… recent story in The Washington Post reported that “minority” groups feel unfairly censored by social media behemoth Facebook, for example, when using the platform for discussions about racial bias. At the same time, groups and individuals on the other end of the race spectrum are quickly being banned and ousted in a flash from various social media networks.
Most all of such activity begins with an algorithm, a set of computer code that, for all intents and purposes for this piece, is created to raise a red flag when certain speech is used on a site.
But from engineer mindset to tech limitation, just how much faith should we be placing in algorithms when it comes to the very sensitive area of digital speech and race, and what does the future hold?
Indeed, while Facebook head Mark Zuckerberg reportedly eyes political ambitions within an increasingly brown America in which his own company consistently has issues creating racial balance, there are questions around policy and development of such algorithms. In fact, Malkia Cyril executive director for the Center for Media Justice told the Post that she believes that Facebook has a double standard when it comes to deleting posts.
Cyril explains [her meeting with Facebook] “The meeting was a good first step, but very little was done in the direct aftermath. Even then, Facebook executives, largely white, spent a lot of time explaining why they could not do more instead of working with us to improve the user experience for everyone.”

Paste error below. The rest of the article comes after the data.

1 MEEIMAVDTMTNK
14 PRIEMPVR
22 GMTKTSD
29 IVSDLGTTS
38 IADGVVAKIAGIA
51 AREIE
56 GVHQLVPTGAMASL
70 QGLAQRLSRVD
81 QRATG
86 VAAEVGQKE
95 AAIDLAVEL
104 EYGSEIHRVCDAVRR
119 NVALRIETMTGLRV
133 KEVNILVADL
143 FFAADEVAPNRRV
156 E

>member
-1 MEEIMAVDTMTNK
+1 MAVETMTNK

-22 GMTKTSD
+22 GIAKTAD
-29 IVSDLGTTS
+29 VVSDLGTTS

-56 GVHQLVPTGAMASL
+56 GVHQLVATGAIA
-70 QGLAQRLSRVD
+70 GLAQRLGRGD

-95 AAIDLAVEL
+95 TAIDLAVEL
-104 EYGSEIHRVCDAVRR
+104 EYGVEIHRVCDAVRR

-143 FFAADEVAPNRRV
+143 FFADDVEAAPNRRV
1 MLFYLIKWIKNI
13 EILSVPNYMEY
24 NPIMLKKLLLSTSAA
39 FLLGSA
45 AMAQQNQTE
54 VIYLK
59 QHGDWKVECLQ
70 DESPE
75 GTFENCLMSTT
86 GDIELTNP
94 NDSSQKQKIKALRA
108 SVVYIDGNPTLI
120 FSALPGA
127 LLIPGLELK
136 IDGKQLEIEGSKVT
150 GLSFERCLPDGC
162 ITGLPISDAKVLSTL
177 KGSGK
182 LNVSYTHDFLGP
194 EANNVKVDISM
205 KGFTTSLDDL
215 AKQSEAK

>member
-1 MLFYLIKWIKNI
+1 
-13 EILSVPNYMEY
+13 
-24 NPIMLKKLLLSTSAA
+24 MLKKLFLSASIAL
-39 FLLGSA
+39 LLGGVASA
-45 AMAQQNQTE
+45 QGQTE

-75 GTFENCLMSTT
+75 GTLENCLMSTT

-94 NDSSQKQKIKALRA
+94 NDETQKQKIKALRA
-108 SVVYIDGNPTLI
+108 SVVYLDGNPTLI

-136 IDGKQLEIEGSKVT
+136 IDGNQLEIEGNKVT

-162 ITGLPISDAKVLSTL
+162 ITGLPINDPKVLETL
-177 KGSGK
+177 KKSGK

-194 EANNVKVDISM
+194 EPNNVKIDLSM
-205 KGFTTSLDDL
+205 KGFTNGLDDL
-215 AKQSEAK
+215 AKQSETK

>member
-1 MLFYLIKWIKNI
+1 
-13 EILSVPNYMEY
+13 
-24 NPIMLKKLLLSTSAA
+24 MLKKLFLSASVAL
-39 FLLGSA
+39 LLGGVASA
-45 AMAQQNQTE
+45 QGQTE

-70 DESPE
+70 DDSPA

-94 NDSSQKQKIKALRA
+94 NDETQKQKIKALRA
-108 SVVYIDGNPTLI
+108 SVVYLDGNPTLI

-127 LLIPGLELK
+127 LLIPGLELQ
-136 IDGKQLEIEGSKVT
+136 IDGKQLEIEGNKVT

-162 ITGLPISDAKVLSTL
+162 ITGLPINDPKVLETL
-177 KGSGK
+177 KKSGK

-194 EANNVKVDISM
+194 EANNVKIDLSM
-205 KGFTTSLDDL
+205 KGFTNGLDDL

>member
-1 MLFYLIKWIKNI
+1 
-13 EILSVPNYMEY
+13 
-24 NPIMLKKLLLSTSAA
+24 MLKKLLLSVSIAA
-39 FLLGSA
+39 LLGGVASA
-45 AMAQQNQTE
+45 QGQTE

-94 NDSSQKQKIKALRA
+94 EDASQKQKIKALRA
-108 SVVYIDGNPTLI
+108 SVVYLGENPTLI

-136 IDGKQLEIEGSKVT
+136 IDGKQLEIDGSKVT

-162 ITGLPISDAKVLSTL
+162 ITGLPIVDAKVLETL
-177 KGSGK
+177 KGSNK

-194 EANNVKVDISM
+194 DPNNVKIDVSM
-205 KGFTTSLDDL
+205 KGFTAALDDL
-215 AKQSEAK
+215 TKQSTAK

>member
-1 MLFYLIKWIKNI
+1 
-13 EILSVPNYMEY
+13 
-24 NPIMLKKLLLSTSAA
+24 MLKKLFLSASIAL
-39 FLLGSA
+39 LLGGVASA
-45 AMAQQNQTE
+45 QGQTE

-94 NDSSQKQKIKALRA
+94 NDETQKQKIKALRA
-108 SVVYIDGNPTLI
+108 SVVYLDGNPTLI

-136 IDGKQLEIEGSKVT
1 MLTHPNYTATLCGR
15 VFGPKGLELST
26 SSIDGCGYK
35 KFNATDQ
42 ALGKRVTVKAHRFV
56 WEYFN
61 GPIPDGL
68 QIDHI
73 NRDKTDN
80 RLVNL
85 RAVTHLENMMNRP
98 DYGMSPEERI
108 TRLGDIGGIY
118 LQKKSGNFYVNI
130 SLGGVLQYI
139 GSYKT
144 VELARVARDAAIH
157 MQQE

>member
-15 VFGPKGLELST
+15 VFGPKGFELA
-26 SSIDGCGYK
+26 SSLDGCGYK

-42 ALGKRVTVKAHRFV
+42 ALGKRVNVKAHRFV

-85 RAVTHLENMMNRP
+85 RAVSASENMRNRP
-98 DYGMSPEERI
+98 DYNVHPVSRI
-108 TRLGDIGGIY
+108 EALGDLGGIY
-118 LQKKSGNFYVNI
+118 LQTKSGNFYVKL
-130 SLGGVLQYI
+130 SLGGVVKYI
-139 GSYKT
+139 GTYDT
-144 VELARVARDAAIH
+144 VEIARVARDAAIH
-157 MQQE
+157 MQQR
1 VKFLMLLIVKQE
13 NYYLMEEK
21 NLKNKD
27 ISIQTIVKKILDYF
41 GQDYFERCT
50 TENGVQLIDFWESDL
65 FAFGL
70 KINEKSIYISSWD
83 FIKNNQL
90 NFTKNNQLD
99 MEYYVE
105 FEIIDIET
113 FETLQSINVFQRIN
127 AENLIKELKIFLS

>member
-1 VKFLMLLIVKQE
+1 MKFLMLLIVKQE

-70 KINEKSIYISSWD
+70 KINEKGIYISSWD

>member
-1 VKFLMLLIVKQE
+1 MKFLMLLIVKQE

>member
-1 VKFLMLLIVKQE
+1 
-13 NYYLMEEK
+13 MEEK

What’s actually in the hearts and minds of those in charge of the software development? How many more who are coding have various thoughts – or more extreme – as those recently expressed in what is now known as the Google Anti-Diversity memo?
Not just Facebook, but any and all tech platforms where race discussion occurs are seemingly at a crossroads and under various scrutiny in terms of management, standards and policy about this sensitive area. The main question is how much of this imbalance is deliberate and how much is just a result of how algorithms naturally work?
Nelson [National Chairperson National Society of Black Engineers] notes that the first source of error, however, is how a particular team defines the term hate speech. “That opinion may differ between people so any algorithm would include error at the individual level,” he concludes.
“I believe there are good people at Facebook who want to see justice done,” says Cyril. “There are steps being taken at the company to improve the experience of users and address the rising tide of hate that thwarts democracy, on social media and in real life.
That said, racism is not race neutral, and accountability for racism will never come from an algorithm alone.”